Trump goes with Mnuchin plan on Chinese investment

By Nick Beams
28 June 2018

President Donald Trump has moved away from imposing restrictions on Chinese investment in the US under a 1977 law that allows him to declare a “national emergency.” Instead he will rely on legislation currently passing through Congress to strengthen controls on investment from China and other countries.

While the administration denied it, the move appears to have been motivated to a considerable extent by Wall Street’s reaction to the more hardline proposal. The Dow dropped by as much as 500 points in trading on Monday, along with falls of more than 1 percent in other indexes.

In a White House statement, Trump threw his support behind legislation to strengthen the powers of the Committee on Foreign Investment in the US (CFIUS). The bill is in the final stage of its passage through Congress after a 400–2 vote in the House of Representatives.

Trump said Congress had made “significant progress towards passing legislation that will modernize our tools for protecting the nation’s critical technologies from harmful foreign acquisitions. This legislation … will enhance our ability to protect the United States from new and evolving threats posed by foreign investment while also sustaining the strong, open investment environment to which our country is committed.”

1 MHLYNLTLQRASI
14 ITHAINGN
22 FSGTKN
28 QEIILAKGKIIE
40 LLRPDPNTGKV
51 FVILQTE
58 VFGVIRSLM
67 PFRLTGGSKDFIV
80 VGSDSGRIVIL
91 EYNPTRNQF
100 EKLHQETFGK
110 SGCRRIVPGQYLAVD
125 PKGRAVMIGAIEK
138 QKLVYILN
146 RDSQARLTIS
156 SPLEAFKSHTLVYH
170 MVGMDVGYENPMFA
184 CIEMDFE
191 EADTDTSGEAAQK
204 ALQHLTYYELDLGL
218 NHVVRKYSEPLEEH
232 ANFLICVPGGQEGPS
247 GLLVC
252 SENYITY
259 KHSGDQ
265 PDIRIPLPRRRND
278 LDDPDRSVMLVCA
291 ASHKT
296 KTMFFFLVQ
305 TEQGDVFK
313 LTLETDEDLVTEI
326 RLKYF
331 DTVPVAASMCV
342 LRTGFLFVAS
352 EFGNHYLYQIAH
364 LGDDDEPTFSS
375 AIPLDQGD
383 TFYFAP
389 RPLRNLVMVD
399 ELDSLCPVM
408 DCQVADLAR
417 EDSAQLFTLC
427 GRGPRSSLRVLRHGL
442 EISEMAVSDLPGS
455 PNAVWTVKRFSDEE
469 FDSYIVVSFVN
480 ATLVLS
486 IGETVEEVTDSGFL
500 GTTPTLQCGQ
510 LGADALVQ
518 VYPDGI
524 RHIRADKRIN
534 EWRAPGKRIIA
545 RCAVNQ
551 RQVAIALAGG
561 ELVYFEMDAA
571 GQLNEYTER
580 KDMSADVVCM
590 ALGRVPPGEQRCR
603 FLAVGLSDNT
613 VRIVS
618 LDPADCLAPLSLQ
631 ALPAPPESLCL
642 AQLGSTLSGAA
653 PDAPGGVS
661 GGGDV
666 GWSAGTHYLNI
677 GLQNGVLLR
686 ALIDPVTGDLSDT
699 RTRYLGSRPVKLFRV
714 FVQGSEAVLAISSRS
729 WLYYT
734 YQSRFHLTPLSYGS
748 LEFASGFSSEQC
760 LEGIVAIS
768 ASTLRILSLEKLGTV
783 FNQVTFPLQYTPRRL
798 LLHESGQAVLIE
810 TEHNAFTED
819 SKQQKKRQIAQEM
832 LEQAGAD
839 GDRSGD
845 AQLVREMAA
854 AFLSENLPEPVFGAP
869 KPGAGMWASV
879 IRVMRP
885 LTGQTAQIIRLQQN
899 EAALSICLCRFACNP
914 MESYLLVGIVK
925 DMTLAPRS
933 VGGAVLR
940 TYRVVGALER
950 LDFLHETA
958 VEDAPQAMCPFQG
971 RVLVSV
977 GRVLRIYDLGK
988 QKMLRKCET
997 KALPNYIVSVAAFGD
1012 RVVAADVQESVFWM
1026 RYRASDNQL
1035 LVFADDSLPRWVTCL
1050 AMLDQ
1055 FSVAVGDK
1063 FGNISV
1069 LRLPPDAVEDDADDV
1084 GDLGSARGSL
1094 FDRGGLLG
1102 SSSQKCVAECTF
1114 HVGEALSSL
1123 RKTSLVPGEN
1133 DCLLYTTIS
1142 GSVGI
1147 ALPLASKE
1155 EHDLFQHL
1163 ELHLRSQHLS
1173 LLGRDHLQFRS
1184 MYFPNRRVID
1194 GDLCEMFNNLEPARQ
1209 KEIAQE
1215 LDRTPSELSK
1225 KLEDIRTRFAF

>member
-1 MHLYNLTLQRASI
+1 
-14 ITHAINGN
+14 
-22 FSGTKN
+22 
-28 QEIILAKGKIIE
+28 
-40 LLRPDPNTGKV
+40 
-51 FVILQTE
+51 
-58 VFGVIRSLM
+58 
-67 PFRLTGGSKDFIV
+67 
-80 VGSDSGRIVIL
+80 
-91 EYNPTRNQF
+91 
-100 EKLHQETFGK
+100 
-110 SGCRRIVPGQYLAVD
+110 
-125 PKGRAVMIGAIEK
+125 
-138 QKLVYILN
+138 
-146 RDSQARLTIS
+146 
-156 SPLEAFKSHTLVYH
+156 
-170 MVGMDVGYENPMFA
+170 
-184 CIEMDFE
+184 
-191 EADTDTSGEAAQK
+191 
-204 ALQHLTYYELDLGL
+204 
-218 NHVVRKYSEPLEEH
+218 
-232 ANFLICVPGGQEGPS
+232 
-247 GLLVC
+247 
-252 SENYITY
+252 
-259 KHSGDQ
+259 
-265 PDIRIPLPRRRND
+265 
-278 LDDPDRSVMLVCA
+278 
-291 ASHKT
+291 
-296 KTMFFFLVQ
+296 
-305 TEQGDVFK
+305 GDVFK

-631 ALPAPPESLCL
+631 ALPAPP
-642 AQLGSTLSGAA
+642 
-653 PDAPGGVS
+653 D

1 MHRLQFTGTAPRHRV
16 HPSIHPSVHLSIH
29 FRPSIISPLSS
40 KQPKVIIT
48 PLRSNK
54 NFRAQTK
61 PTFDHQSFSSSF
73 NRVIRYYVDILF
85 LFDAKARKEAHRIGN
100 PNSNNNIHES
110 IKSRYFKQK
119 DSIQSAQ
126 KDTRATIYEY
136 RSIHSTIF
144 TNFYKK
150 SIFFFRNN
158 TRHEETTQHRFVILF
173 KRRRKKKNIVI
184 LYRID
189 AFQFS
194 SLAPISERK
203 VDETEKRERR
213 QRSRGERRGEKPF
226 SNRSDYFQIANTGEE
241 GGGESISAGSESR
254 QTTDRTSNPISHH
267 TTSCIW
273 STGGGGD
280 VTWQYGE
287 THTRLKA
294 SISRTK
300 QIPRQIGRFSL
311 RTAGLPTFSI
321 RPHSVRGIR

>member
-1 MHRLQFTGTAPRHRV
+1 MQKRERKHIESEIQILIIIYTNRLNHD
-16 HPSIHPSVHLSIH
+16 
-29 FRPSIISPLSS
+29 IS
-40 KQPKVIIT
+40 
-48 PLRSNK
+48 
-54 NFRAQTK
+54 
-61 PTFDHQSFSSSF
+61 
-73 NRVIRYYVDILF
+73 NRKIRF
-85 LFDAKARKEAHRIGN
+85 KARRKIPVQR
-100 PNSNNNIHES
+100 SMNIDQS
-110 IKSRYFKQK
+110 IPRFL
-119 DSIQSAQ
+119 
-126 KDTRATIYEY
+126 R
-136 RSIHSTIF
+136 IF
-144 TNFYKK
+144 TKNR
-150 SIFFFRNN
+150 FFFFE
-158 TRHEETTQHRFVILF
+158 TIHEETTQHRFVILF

The measures were being developed in line with an investigation Trump ordered under section 301 of the 1974 Trade Act to protect American technology, he said. The new legislation provided additional tools to combat the “predatory investment practices that threaten our critical technology leaders, national security, and future economic prosperity.”

The new bill does not specifically single out China but Trump left no doubt that is where it is aimed. He said he would seek to have it implemented “promptly and rigorously” in order to address concerns regarding “state-directed investment in critical technologies in the Section 301 investigation”—a clear reference to China.

Trump’s decision came after a conflict within the administration over how to take action against China’s acquisition of companies in high-tech areas. It was widely reported that the administration’s two main anti-China hawks, White House economic adviser Peter Navarro and US Trade Representative Robert Lighthizer, favoured using the 1977 International Emergency Economic Powers Act.

Treasury Secretary Steven Mnuchin, who has clashed with Navarro during trade negotiations with China, favours a less direct approach by using the CFIUS, which comes under his jurisdiction.